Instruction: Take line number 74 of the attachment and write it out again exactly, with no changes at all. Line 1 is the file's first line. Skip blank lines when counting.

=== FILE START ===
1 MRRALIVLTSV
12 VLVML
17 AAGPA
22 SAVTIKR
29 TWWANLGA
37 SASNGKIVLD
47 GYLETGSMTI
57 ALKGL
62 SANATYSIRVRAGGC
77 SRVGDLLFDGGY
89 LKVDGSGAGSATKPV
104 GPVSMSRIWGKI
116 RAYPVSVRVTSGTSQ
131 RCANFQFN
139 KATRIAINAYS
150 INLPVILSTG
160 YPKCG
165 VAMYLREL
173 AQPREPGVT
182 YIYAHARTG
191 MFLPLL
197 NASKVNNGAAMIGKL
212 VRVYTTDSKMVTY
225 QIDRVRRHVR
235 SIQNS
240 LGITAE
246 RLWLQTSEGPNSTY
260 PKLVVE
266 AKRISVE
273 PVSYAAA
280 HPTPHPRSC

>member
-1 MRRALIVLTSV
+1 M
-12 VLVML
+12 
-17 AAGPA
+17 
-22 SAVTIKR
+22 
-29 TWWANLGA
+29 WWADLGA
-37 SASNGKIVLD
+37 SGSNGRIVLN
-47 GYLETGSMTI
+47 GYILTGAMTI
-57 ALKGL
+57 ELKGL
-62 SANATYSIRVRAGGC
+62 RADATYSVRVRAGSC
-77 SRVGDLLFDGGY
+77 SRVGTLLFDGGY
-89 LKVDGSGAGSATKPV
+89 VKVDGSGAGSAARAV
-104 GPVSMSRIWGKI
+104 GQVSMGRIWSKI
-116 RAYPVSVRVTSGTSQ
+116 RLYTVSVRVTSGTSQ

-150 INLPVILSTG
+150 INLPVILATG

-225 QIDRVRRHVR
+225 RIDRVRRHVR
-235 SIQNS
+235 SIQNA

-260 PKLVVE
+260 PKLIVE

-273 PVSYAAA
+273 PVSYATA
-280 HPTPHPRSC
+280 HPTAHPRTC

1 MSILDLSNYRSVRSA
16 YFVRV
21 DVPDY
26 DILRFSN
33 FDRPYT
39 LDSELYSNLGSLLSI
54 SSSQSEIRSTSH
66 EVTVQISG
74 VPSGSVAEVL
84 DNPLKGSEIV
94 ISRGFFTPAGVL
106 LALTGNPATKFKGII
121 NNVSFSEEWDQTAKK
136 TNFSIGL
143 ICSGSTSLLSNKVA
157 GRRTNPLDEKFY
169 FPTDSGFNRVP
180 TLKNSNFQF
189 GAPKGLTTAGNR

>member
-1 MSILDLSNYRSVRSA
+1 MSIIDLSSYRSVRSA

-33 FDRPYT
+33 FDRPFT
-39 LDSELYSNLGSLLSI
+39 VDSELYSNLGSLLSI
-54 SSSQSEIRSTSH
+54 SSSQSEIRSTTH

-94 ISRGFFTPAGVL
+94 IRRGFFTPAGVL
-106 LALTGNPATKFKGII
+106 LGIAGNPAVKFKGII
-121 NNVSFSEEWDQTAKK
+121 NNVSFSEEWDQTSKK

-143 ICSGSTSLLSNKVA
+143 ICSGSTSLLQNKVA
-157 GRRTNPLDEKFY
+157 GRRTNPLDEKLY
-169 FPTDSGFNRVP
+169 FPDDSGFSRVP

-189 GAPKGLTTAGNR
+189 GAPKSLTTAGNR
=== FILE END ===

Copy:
26 DILRFSN